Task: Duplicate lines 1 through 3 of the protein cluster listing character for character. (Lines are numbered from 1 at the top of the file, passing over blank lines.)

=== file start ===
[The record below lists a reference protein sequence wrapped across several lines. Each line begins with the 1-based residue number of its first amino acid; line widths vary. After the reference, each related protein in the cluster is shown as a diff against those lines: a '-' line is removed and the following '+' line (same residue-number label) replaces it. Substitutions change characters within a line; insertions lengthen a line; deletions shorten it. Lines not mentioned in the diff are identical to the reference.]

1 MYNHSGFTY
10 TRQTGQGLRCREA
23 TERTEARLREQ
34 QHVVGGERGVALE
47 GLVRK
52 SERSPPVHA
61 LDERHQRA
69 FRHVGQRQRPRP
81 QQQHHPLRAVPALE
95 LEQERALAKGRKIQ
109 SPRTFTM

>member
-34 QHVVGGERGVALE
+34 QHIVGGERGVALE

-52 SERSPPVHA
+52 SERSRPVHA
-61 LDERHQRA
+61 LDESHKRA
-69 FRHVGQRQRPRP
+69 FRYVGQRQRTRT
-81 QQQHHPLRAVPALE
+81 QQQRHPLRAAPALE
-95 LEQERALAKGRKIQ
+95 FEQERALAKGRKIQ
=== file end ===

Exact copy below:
[The record below lists a reference protein sequence wrapped across several lines. Each line begins with the 1-based residue number of its first amino acid; line widths vary. After the reference, each related protein in the cluster is shown as a diff against those lines: a '-' line is removed and the following '+' line (same residue-number label) replaces it. Substitutions change characters within a line; insertions lengthen a line; deletions shorten it. Lines not mentioned in the diff are identical to the reference.]

1 MYNHSGFTY
10 TRQTGQGLRCREA